Derbyshire 473-3 dec and 64-1
Derbyshire win by 9 wkts
Yorkshire batted yesterday as though there were no tomorrow, which of course was true as far as this season is concerned. They went down with only a handful of guns blazing, though, and Derbyshire fittingly comfortably won a game that was already earmarked for a place in their history.
The epic second-wicket partnership of 417 between Kim Barnett and Tim Tweats was not only the highest in the county's history, but the biggest against Yorkshire this century and, significantly, the second highest ever against a county whose considerable bowling strength down the years has contributed to their winning more titles than anyone else.
It was remarkable that during the 105 overs the partnership lasted Barnett offered only one fiercely difficult half-chance, when 20, while Tweats, who has been trying to make his way in the game in a difficult season and was not even sure until recently if his services would be retained, batted flawlessly in making 189 which was his maiden championship century.
There have been only a handful of partnerships of four hundred or more in county cricket since the war, which made it all the more curious that this one came just 24 hours after Graeme Hick and Tom Moody's 438 for Worcestershire. Derbyshire's previous highest was the 349 put together at Trent Bridge in 1949 by the late John Eggar and one-time Test match umpire Charlie Elliott, now 85, who was among those present yesterday.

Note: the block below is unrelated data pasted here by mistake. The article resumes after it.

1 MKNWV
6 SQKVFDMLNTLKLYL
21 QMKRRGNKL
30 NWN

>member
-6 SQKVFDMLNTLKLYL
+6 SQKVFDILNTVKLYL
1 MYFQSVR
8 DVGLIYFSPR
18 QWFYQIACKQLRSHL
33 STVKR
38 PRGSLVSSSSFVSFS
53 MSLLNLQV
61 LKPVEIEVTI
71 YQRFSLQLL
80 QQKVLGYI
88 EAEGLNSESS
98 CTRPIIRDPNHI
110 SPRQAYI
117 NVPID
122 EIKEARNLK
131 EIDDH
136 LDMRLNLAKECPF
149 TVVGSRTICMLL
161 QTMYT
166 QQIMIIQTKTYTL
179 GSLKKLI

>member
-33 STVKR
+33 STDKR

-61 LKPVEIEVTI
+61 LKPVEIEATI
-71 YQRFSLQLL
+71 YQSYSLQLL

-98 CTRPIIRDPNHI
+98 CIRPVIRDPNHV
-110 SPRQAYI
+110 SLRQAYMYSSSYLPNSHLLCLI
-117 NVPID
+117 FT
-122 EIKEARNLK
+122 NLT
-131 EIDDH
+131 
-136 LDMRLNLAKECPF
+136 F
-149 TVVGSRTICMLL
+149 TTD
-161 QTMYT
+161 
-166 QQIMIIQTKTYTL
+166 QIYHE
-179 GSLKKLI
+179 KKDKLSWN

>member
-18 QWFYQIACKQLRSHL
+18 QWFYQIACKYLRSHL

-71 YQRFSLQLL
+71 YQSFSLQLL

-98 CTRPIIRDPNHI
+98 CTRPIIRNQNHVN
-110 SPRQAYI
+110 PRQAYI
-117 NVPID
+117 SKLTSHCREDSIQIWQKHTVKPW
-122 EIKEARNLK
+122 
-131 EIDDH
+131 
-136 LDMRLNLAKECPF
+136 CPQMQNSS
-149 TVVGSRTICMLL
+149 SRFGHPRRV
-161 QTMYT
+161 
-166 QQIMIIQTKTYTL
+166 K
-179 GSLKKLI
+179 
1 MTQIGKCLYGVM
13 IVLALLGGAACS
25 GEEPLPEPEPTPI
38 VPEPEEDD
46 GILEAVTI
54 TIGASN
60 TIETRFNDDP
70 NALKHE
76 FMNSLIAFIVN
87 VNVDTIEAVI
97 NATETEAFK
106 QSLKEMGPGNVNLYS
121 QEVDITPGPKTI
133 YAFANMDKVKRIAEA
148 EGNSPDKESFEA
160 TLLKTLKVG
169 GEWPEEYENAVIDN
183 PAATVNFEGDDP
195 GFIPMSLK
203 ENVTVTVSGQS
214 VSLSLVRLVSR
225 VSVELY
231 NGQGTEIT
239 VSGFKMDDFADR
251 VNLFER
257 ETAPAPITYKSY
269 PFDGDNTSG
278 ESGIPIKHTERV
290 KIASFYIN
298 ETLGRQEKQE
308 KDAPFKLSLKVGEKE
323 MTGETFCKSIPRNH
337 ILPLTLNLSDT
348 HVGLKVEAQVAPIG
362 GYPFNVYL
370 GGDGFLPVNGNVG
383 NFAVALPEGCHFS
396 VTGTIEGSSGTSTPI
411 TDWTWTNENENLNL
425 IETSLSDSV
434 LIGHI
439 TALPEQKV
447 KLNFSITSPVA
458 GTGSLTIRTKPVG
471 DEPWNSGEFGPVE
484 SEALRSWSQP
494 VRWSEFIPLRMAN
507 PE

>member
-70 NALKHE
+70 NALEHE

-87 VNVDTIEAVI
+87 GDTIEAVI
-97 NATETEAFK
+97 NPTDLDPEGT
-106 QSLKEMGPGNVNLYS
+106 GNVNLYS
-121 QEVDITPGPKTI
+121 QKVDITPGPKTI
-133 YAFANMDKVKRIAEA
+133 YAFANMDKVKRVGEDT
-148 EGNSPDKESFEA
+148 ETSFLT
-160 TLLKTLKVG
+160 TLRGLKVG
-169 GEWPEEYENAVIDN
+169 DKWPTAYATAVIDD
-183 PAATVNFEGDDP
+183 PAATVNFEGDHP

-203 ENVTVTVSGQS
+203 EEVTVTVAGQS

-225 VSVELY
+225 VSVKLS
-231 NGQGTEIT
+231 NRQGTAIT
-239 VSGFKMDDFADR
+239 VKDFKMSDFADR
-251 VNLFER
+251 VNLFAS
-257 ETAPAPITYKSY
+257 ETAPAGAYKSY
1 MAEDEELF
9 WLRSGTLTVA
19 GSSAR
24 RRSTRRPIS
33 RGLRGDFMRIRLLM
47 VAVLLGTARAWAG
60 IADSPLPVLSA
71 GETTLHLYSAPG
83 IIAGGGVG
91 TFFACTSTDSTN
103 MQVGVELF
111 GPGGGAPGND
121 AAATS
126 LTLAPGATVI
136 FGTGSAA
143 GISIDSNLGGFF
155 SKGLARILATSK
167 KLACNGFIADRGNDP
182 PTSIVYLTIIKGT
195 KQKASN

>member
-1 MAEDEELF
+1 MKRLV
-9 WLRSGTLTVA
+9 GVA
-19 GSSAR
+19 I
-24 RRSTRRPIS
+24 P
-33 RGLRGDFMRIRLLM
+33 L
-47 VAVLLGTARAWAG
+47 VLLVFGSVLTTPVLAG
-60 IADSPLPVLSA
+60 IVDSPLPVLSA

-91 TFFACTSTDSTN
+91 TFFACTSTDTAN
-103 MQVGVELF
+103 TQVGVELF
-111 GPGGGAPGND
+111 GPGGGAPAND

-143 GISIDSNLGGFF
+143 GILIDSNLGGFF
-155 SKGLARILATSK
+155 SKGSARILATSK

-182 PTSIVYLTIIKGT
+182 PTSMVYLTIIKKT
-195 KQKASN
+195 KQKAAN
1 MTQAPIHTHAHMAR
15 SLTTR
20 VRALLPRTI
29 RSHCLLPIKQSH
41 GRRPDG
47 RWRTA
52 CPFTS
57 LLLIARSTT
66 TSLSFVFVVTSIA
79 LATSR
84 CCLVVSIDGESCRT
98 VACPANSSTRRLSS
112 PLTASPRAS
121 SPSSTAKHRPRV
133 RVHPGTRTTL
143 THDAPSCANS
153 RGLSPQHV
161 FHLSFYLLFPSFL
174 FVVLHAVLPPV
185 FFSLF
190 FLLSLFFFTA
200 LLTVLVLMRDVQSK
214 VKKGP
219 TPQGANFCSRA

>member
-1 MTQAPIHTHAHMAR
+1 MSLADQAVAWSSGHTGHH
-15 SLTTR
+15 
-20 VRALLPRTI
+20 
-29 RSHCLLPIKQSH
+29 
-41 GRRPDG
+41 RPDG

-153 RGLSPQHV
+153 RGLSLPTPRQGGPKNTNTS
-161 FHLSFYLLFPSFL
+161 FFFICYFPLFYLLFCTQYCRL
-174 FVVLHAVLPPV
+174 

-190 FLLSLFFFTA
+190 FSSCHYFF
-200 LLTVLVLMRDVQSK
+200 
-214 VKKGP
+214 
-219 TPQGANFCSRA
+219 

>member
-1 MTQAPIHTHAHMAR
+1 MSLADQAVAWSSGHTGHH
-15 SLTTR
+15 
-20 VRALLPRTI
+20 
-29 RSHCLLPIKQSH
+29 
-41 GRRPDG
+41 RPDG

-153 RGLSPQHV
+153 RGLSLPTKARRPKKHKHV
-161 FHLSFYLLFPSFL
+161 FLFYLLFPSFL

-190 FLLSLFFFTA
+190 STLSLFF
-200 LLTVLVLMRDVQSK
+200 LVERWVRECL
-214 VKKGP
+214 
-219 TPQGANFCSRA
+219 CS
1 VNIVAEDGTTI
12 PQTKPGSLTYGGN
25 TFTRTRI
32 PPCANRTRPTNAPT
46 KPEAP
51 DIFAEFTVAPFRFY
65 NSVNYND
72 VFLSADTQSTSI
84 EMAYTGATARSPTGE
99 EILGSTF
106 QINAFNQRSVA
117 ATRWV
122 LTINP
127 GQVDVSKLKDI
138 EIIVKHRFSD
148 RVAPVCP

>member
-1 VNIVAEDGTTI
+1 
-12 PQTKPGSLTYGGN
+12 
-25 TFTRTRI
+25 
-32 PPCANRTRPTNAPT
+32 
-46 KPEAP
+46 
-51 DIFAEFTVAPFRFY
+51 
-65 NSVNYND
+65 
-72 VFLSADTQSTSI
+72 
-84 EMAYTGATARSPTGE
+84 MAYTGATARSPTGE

After the usual photographs in front of the scoreboard, Derbyshire declared which denied Barnett, whose unbeaten 210 had occupied 325 balls, the rare distinction of becoming the first player to bat in one innings on all four days of a championship game.
On this pitch, Yorkshire could probably have dropped anchor and saved the game with few alarms, albeit very tediously. Instead the bat was thrown cheerfully from the start and the entertainment was rich.
Ian Fisher, whose championship debut this was, looks capable of maintaining Yorkshire's tradition of unearthing slow left-arm spinners who can bat, which dates back to Wilfred Rhodes and did much to deny Derbyshire their first innings victory over these opponents since 1879. Barnett and Tweats were together at the end and everyone agreed that was how it should have been.